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Hong Kong's Winding History

Jun 16, 2019

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Guatemalans Go To The Polls

Jun 16, 2019

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Days after explosions blasted through two oil tankers in the Strait of Hormuz, the crew of one of the vessels arrived Saturday in Dubai, according to The Associated Press.

The workers' recollections of the Thursday explosion could potentially help back up or refute the U.S. claim that Iran is to blame. The nation's capital of Tehran denies the accusation.

A Brazilian judge has acquitted a man who stabbed then-presidential candidate Jair Bolsonaro. The judge ruled that Adélio Bispo de Oliveira was mentally ill and ordered him held in a mental facility indefinitely, The Associated Press reports.

Police officials in Kenya say the al-Shabab extremist group is responsible for a deadly explosion Saturday morning that reportedly killed 10 police officers near the country's border with Somalia.

Around 10:50 a.m. local time, a police vehicle carrying 11 officers on patrol hit an improvised explosive device, killing several of the officers, Kenya police spokesman Charles Owino told NPR.

The 10 deaths were reported by The Associated Press but Kenyan officials say they're still trying to confirm the number of police officer casualties, Owino said.

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Sudan Protests Update

Jun 15, 2019

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Pakistani TV shows a bloodied Indian fighter pilot in captivity, sipping tea while being interrogated. He addresses his captor as "sir." But he refuses to divulge any information.

Humans have made an indelible mark on the planet. Since the mid-20th century, we've accelerated the digging of mines, construction of dams, expansion of cities and clearing of forests for agriculture — activity that will be visible in the geological record for eons to come.

Some scientists are calling it the Anthropocene era, or the age of the humans ("anthropos" is Greek for human).

Hong Kong's government has said it will indefinitely shelve a bill which would allow criminal suspects to be extradited to mainland China.

The bill triggered widespread anxiety in Hong Kong about the erosion of civil liberties in the territory, and triggered protests of, by some estimates, up to a million people last Sunday, followed by violent clashes which left around 80 police and protesters injured.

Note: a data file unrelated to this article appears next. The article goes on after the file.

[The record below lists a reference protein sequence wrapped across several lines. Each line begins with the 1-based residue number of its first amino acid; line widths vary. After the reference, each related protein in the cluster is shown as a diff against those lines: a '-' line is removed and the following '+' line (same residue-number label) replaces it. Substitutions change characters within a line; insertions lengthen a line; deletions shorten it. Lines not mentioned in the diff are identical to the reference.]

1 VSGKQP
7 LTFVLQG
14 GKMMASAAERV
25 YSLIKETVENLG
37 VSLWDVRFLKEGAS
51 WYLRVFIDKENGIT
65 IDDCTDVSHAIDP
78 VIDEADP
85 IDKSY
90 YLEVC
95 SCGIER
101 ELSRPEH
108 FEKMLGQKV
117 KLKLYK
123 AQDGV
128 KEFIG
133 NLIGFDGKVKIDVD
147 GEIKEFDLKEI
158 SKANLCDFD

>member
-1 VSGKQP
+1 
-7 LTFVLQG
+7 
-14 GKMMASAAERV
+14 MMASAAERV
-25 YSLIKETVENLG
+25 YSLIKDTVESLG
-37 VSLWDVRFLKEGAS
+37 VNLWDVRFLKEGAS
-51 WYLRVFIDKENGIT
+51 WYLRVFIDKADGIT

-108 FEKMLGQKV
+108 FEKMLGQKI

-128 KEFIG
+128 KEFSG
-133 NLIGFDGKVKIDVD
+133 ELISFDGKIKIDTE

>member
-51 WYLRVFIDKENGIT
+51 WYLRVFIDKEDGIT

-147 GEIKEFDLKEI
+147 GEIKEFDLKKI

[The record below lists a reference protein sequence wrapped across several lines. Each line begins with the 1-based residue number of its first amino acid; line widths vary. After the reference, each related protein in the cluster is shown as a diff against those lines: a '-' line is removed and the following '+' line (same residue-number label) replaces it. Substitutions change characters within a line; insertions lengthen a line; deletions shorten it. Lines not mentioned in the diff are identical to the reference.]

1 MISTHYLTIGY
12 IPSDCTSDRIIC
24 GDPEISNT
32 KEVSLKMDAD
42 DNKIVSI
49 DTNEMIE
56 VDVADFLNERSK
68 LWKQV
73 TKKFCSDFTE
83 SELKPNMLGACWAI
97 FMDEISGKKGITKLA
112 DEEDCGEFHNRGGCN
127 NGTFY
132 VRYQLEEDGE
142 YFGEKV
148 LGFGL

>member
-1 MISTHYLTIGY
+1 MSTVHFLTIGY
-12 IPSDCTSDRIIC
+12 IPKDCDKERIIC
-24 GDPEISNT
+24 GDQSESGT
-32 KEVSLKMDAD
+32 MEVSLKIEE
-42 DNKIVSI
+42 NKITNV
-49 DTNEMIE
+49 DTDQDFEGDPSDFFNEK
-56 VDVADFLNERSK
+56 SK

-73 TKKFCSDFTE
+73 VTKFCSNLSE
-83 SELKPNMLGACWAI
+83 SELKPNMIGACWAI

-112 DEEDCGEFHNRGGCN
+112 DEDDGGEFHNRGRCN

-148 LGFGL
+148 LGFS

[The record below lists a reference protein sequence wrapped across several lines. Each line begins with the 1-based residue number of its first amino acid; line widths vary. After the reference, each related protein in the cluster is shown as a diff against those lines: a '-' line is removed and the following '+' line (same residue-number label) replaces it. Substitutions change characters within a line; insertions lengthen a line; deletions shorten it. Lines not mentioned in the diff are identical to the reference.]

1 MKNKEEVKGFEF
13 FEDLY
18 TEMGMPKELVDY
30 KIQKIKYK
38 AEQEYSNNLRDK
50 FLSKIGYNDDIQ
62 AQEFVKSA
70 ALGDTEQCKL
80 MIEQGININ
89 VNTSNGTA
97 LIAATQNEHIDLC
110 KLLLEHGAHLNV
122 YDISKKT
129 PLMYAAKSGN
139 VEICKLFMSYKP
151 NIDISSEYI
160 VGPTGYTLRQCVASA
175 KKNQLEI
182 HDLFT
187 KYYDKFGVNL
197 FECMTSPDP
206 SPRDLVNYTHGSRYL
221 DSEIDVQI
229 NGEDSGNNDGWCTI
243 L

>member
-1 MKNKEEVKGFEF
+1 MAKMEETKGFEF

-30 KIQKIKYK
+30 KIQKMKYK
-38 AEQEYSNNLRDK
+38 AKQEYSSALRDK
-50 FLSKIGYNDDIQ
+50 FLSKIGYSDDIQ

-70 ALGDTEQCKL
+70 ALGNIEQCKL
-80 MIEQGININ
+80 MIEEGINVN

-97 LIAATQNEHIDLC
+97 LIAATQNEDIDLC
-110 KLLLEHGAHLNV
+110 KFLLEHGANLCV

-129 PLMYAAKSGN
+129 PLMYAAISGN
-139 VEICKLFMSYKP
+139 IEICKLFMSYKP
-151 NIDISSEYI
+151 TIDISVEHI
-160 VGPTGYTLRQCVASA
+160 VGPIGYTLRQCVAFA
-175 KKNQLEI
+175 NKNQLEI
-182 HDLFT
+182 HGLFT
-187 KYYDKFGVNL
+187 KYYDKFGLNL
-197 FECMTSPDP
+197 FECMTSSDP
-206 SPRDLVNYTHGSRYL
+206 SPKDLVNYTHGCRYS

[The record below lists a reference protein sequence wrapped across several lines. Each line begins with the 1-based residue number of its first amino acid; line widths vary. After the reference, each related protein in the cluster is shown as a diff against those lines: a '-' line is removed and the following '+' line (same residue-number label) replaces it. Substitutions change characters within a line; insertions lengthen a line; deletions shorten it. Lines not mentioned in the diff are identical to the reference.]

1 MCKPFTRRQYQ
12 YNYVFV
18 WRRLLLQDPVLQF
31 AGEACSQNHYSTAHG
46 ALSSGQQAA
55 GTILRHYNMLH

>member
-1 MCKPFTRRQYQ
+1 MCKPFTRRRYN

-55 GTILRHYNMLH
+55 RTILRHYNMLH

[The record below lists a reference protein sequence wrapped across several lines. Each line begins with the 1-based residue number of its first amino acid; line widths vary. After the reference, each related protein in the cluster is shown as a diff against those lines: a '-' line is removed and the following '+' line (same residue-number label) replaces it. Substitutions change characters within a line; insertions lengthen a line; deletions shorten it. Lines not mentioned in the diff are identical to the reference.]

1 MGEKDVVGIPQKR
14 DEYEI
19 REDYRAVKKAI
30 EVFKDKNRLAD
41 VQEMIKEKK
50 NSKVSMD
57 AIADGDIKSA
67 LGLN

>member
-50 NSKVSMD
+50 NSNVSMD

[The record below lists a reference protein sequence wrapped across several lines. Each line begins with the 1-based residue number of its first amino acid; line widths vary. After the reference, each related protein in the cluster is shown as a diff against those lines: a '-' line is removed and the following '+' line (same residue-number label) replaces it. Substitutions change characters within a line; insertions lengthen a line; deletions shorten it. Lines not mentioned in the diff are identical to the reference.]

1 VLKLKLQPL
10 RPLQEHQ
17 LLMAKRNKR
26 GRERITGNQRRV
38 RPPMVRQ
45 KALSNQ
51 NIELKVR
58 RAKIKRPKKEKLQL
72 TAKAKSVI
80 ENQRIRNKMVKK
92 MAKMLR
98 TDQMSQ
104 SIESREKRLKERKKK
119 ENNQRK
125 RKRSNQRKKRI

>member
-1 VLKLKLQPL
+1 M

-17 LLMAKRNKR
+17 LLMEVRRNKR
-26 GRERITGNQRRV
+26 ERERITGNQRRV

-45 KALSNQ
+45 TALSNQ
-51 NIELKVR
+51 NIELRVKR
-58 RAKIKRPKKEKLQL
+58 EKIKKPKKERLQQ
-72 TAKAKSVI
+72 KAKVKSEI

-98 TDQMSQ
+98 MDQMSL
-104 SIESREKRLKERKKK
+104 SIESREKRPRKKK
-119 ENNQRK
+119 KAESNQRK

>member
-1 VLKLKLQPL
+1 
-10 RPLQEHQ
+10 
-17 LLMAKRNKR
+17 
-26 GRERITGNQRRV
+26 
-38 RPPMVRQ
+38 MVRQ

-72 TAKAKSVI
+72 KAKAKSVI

The president of Mexico's National Migration Institute, the government agency that controls and supervises migration, resigned Friday.

In a brief statement, the institute announced that Tonatiuh Guillén Lopez presented his resignation to President Andrés Manuel López Obrador. Guillén Lopez, who thanked the Mexican president for the opportunity to serve the country, had been commissioner of the migration agency since December.

The statement did not give a reason for the resignation.

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President Trump weighed in today on the explosions on two tankers in the Middle East, and he was not sounding like a man looking to ratchet down tensions.

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In the first seven days of the Women's World Cup, there have already been stunning goals, crushing defeats and no shortage of controversy. We've been following the action from France — oui, un croissant, s'il-vous plaît — and here are some of the key stories we've seen in a week of great soccer.

A very big win

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Lebanon has accepted Syrian refugees but doesn't want them to think they can stay forever, so it's told thousands that their homes must be demolished. NPR's Ruth Sherlock visited one town where refugees are doing that work themselves.

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The appearance of Ebola in Uganda prompted the World Health Organization to hold a special meeting today. The question before them - does the spread of Ebola beyond the Democratic Republic of Congo constitute an international health emergency?

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Julian Assange is set to appear before a British court early next year in a hearing on whether the WikiLeaks founder should be extradited to the U.S., a judge in London ruled on Friday.

The charges Assange faces include conspiring to hack government computer networks.

He will have the hearing in February, which could last for several days.

Thousands of women are demonstrating in the streets of Switzerland. Dressed in purple and brandishing signs, they're furious that in one of the wealthiest countries in the world, their wages still lag far behind those of men.

Friday's strike comes 28 years after Switzerland's first nationwide women's strike for equal rights. Its motto is "Wages. Time. Respect."

Rosa Hidalia Palacios fled El Salvador in April. She crossed into Mexico from Guatemala without a hitch, riding on a little raft that ferries people and goods back and forth. A few hundred yards down the Suchiate River from the rafting route, Mexican immigration enforcement agents watched idly from the official border crossing.

Palacios hasn't made it much farther than the border, as dozens of migration checkpoints cover all roads leading north. She is stuck in a nearby city, Tapachula, Mexico, waiting in line outside the little office of the Mexican Commission for Refugee Aid.

Former CENTCOM Chief On Tanker Attacks

Jun 14, 2019

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The U.S. says Iran is responsible for an attack on two commercial oil tankers in the Middle East.

Here's Secretary of State Mike Pompeo speaking yesterday.

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